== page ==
Not only is Happy Meal marketing aimed at children not legal, any marketing aimed at children isn’t legal.
We covered the San Francisco Happy Meal toy ban from beginning to end and then some, delving into a couple of different angles and topics. But one thing we didn’t spend a lot of time looking at was the strictly legal precedence for the ban, the legal details. Well, we aren’t lawyers, so it’s not a big surprise, but I recently read a cool, interesting, easy-to-read post on this topic (written by a lawyer) and thought it not only warranted but required a quick share.
The piece, Why the Happy Meal is a Crime—and Not Just a Culinary One, basically informs us that marketing to children is a clear crime. Yeah, not just marketing Happy Meals that are bad for their health, but marketing everything and anything.
Surprise you? Yeah, it surprised me too. But it is a very logical thing and I think many of us intuitively got the point that this was the case.
Why Marketing to Children is Illegal
“Our legal system does not allow marketers to advertise just as they wish, either to children or adults,” Michele Simon of Civil Eats writes. “We have consumer protection laws because marketers aren’t exactly trustworthy. From time to time, they’ve been known to stretch the truth.”
You’ve probably heard the term: deceptive marketing. This is not allowed.
Deceptive marketing includes lying about your product (e.g. about its health benefits). Here’s more on why any marketing aimed at kids is deceptive:
Now, what about marketing to children? Ample science, along with statements by various professional organizations tells us that marketing to young children is both deceptive and unfair. Why? Because young children simply do not have the cognitive capacity to understand that they are being marketed to; they cannot comprehend “persuasive intent,” the linchpin of advertising. Here’s how the nation’s trade group for kids’ doctors puts it: “The American Academy of Pediatrics considers advertising directly to young children to be inherently deceptive, and exploits children under the age of 8 years.”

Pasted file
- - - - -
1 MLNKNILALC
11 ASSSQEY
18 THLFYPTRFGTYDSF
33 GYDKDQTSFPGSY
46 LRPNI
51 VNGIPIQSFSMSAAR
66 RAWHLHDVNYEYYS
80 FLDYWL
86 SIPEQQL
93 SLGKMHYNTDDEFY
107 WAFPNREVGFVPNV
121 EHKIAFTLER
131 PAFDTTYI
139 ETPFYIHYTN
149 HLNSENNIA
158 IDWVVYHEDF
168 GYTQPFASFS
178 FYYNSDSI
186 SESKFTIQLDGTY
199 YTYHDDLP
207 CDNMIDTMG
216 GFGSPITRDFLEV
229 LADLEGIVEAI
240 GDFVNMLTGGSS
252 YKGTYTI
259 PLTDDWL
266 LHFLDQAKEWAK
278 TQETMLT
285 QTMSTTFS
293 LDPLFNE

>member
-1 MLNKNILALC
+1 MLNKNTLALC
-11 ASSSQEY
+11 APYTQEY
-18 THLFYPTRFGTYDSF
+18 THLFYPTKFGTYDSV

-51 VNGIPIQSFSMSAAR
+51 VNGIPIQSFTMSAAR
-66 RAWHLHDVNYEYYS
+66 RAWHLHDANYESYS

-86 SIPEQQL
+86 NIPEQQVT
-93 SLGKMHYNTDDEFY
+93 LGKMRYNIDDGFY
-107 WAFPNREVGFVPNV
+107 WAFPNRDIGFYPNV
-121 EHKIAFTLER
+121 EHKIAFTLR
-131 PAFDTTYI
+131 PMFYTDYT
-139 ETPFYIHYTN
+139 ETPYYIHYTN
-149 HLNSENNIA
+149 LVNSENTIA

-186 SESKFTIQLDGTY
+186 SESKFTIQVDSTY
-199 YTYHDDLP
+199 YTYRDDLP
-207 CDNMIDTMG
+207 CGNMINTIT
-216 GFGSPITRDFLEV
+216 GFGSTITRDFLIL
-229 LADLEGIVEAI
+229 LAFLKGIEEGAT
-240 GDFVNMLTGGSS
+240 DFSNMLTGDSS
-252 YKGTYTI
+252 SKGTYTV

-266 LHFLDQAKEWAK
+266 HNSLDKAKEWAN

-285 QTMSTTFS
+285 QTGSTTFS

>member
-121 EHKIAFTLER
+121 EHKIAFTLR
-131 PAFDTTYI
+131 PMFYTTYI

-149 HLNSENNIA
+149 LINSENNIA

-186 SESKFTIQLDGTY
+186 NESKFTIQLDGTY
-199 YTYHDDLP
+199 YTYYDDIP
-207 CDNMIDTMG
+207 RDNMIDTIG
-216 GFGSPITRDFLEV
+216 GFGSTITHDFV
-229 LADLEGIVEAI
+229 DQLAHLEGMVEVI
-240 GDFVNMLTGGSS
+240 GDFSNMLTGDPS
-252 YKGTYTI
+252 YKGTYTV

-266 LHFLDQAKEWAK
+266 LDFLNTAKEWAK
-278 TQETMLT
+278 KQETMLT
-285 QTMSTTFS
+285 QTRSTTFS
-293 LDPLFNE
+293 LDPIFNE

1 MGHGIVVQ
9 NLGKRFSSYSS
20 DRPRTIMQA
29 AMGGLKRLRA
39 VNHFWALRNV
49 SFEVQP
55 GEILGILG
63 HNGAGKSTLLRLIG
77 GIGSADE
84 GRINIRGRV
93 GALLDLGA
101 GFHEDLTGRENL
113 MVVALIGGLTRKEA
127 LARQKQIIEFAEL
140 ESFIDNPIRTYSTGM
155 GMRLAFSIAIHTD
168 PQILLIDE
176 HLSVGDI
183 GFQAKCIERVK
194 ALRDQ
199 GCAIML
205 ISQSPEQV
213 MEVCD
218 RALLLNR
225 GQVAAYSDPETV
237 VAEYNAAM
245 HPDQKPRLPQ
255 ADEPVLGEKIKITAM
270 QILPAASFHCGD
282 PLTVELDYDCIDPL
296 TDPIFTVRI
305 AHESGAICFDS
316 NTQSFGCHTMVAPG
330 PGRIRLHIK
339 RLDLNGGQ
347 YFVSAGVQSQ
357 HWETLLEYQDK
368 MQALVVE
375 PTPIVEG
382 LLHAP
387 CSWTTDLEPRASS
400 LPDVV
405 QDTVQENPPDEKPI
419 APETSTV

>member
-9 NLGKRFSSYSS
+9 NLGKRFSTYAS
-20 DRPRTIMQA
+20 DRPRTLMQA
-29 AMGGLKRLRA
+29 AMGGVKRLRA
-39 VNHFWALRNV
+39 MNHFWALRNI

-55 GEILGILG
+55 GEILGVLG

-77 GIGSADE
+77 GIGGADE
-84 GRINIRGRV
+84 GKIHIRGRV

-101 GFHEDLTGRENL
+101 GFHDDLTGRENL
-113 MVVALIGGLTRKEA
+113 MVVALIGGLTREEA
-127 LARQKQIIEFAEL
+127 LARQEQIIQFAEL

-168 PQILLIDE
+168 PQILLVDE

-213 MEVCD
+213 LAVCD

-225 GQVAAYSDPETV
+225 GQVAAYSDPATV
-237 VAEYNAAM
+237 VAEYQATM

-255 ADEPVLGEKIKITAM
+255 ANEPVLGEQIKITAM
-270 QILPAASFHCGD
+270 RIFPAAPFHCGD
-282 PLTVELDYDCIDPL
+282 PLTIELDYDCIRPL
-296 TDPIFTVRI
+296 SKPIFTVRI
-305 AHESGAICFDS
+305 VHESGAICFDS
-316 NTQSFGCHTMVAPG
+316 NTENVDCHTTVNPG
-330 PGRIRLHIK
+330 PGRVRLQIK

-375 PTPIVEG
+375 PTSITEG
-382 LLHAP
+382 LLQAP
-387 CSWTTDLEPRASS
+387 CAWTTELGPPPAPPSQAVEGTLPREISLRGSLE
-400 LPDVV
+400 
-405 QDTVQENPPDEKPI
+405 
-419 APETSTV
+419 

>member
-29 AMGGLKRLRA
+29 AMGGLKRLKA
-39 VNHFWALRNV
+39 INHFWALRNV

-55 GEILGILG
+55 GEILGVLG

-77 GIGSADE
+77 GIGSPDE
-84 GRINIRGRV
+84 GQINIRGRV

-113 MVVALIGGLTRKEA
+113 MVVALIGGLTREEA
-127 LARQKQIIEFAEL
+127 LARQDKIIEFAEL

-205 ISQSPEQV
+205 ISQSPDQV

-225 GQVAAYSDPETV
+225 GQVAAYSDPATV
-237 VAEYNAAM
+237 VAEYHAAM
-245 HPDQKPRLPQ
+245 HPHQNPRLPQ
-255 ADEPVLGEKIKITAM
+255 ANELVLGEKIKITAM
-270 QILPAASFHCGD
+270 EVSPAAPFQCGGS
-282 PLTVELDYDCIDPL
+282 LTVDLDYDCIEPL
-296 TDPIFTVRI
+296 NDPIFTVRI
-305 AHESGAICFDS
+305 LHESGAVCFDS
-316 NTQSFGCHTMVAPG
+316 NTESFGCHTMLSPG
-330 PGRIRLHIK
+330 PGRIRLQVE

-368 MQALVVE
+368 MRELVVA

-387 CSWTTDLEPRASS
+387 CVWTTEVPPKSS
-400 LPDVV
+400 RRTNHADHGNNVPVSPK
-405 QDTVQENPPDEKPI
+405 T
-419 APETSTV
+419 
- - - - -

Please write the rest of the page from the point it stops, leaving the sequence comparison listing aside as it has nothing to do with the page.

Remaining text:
So, yes, marketing to children is outright deceptive and, therefore, illegal. And, yes, to clarify, there’s a lot of illegal marketing going on. Basically, the political will and legal resources to enforce the law are currently inadequate. Plus, there has not been an up-swell of public demand to change the way business is being conducted.
But when a specific case comes up, like the Happy Meals case, the law is on the side of those opposed to predatory marketing.
First Amendment Not an Issue, and Top Lawyers Have Our Back
Many people may be inclined to think that freedom of speech granted to us under the First Amendment allows companies to say whatever they want, but as I touched on above, there are a few limits to this freedom. One such limit or exception is when it comes to this issue of deceptive marketing.
“We have plenty of examples of the federal government stepping in to stop shady marketing claims, such as skin patches causing weight loss,” Simon writes. “Marketers cannot lie: that is not free speech. Thus, if advertising to small children is ‘inherently deceptive’ it cannot be protected under the First Amendment.”
And this is not only Simon’s opinion or interpretation of the law.
Lest you think I am just some crazy activist lawyer who’s making up her own legal theories, I am not alone. In 2005, I coordinated a legal symposium on food marketing to children. Angela Campbell, professor of law at Georgetown University Law Center, wrote a compelling article in which she called on Congress to prohibit product placement and cartoon characters to market junk food to children. She argued that the First Amendment would not be a barrier to such a law because it does not protect deceptive marketing.
Last year, Jennifer Pomeranz, director of legal initiatives at the Rudd Center for Food Policy and Obesity at Yale University, published an article making a similar argument calling on theFederal Trade Commission to protect children from food marketing.
Furthermore, when it comes to the recent McDonald’s case, while parents get to decide if they buy the Happy Meal or not, the fact remains that McDonald’s is committing a crime by marketing to adults. “Just because it’s possible for a parent to intervene doesn’t change the fact that what McDonald’s is doing is illegal,” Steve Gardner, litigation director at the Center for Science in the Public Interest and architect of the recent Happy Meal lawsuit says.
Photo Credit: Stéfan via flickr